The topic of ‘sleep’ is always one of the hottest conversation topics surrounding parents of new babies. “Are you getting enough sleep?” your friends and family will ask. “Is your baby sleeping through the night yet?” Even the questions themselves are enough to increase the stress!

If you take care to develop some basic good habits and a simple ritual for when your baby goes to sleep, you’ll find that he’ll soon start sleeping longer hours.

Forming Good Habits

Your baby will get used to sleeping wherever you put him down, whether it's in his crib or in bed with you.

At 4 months he's at an age when he needs some consistency. If he falls asleep in your arms or in your bed, then that's where he'll expect accommodations all night, every night. So… If you want him to sleep in his own bed, then put him down there while he's still awake.

Your baby’s sleeping area should be free of:

  • Many pillows

  • fluffy blankets

  • mattresses with too much space between them and the bed frame

  • smoke

  • adults under the influence of alcohol and drugs

Develop a Routine

Sleep patterns in infants: Your baby will cycle through light sleep every two to three hours as an infant, but by now he should be learning how to fall back into deep sleep on his own.

Sleep patterns in Babies : Research shows that by 4 months, a baby's brain is mature enough to sleep 6 to 12 hours without really awakening.

Rituals are a critical part of your baby's self-settling sleep program — they can help him fall asleep in the first place so he can get back to sleep throughout the night.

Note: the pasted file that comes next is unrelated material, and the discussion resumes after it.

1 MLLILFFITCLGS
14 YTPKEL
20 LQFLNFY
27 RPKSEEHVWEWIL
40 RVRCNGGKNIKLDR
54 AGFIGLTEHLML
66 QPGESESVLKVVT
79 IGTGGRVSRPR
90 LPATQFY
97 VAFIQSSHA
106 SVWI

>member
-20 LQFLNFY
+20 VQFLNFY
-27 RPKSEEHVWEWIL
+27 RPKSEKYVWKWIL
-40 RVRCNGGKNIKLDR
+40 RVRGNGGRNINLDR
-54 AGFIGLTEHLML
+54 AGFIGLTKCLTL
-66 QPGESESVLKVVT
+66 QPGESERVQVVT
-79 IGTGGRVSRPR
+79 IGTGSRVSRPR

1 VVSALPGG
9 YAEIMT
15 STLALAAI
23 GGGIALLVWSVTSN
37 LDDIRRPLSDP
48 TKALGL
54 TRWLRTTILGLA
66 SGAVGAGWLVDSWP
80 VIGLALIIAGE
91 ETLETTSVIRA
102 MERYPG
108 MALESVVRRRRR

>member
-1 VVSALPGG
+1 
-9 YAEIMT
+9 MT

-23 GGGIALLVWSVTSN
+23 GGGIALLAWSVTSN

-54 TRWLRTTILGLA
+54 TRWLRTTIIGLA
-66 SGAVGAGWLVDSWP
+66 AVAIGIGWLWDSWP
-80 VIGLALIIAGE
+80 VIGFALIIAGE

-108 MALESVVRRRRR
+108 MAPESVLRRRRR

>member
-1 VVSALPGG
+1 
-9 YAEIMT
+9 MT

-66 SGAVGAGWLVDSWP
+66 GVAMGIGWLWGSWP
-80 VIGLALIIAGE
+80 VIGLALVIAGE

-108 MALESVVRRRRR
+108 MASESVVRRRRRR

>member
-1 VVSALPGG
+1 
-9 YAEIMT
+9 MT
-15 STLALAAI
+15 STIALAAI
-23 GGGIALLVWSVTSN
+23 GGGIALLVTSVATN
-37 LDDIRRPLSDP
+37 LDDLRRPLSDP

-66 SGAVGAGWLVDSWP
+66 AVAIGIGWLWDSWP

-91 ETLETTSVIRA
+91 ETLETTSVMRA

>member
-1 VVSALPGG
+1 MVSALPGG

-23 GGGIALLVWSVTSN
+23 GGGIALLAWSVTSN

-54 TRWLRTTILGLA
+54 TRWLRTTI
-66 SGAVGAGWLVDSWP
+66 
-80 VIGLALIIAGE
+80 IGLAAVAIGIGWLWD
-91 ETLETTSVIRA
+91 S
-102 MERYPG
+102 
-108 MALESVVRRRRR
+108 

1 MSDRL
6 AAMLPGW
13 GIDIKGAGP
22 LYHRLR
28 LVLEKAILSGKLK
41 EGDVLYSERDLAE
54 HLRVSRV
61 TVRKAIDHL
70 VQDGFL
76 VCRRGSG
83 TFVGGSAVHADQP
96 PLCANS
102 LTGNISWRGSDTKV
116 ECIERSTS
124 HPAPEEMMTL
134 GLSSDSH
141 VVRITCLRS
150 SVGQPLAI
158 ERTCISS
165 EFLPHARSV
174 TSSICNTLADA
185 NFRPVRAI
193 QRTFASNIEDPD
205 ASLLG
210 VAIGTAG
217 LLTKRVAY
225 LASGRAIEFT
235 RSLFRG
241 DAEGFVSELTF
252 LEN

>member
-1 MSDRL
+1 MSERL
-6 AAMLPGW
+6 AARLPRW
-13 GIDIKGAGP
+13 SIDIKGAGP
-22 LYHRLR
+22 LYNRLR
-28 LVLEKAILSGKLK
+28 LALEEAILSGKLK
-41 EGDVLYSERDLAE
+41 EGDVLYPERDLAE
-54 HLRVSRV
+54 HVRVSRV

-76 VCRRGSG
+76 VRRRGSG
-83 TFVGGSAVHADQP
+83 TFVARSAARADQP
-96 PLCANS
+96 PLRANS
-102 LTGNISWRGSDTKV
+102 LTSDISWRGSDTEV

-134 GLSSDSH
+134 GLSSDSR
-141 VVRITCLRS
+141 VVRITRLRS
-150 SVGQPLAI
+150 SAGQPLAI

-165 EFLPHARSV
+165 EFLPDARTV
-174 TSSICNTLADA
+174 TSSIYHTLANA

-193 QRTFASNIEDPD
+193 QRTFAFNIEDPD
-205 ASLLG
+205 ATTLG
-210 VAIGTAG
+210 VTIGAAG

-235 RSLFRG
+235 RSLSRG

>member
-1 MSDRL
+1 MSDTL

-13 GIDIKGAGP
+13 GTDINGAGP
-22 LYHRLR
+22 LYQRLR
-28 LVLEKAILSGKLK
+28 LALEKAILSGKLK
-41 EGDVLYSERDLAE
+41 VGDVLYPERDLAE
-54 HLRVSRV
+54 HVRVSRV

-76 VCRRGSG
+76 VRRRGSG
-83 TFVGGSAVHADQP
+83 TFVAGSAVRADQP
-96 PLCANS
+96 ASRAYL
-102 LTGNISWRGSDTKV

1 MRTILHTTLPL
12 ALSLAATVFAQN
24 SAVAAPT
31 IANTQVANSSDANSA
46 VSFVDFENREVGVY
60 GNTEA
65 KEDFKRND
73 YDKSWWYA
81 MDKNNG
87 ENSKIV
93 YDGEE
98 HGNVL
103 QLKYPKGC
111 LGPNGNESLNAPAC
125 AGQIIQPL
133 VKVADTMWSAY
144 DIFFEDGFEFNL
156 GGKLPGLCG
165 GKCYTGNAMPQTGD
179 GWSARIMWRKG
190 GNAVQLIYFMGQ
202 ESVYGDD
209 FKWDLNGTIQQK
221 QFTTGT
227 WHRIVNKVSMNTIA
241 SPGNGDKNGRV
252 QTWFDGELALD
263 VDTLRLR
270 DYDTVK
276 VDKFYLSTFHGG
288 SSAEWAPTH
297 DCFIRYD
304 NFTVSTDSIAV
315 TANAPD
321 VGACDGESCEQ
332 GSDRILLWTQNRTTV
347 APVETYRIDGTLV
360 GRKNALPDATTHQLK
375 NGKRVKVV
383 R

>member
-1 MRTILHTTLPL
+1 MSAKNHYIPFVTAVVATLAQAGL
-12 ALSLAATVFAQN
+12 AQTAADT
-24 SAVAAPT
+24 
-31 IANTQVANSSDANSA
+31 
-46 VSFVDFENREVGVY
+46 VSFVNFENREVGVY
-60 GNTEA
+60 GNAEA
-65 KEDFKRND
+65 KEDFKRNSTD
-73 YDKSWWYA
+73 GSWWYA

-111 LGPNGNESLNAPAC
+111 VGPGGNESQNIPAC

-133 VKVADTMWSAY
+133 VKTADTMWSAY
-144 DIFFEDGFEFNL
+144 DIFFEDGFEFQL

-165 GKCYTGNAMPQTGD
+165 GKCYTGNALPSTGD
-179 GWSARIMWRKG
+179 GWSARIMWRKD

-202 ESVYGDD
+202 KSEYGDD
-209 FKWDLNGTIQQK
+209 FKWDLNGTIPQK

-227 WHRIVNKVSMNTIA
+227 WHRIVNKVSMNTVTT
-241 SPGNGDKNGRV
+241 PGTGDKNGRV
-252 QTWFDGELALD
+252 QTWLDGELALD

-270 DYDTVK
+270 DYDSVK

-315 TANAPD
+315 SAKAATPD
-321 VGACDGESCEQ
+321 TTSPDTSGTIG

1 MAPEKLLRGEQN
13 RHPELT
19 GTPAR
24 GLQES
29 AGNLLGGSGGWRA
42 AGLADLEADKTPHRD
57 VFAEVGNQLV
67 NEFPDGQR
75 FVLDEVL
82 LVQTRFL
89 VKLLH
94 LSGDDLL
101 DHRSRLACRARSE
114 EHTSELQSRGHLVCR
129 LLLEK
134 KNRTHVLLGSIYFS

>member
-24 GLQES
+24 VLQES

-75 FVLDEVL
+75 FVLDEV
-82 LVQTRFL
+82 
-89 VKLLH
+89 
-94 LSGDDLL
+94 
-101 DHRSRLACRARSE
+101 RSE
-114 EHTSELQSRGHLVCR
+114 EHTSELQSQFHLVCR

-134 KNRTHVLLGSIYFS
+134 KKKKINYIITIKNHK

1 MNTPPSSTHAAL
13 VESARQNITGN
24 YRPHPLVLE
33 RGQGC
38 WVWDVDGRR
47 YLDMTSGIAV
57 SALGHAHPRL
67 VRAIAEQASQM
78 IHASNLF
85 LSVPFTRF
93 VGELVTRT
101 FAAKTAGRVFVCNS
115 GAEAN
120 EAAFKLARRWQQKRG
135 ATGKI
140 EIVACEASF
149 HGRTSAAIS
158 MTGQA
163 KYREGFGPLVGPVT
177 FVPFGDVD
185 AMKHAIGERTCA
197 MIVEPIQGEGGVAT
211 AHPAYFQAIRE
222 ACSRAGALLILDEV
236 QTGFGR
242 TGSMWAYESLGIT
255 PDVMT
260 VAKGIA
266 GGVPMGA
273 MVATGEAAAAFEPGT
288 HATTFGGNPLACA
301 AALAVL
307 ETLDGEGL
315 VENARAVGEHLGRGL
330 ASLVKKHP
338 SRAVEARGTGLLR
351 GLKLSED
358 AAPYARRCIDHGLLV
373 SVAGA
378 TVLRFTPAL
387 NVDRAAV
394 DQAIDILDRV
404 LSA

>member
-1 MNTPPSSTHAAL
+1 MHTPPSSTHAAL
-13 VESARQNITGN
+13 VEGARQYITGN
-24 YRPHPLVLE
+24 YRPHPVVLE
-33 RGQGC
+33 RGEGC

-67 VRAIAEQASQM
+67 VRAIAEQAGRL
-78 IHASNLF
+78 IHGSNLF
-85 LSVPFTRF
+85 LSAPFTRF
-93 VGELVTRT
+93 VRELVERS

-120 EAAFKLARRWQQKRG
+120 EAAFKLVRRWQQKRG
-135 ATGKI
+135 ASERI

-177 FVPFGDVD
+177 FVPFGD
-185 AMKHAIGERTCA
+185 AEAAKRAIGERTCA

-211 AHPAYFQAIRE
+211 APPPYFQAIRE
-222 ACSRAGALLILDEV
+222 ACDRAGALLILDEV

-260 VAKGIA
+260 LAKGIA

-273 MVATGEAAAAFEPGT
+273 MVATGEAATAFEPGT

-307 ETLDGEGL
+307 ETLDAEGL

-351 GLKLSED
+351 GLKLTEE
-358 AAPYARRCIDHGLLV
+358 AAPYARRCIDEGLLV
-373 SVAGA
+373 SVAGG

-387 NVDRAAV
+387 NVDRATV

Your Bedtime Routine Might Include:

  • a cuddle in a special chair

  • a song or lullaby*

  • a music tape

  • a snuggle with a special blanket.

Once your baby discovers his own style of settling himself back down during the night, both of you willsleep much better. So, hard as it may be, stay in bed instead of jumping up at the first whimper, giving him time to fall back asleep on his own. The sooner you can start your baby on a good bedtime ritual the better – both for you and for your little one. Your baby will know what to expect and will get used to the rituals and sleeping areas so he will be able to settle himself better.

More Support on Sleep:

  • In the case that you're still sleep deprived, you can also try these ideas from Dr. Suzanne Dixon.

  • Learn the answers to more questions about your child's sleep patterns here.

*About lullabies… Did you know that lullabies around the world have similar musical characteristics, even though the lyrics, language, and melodies differ? To help calm your baby before bedtime, sing him a lullaby.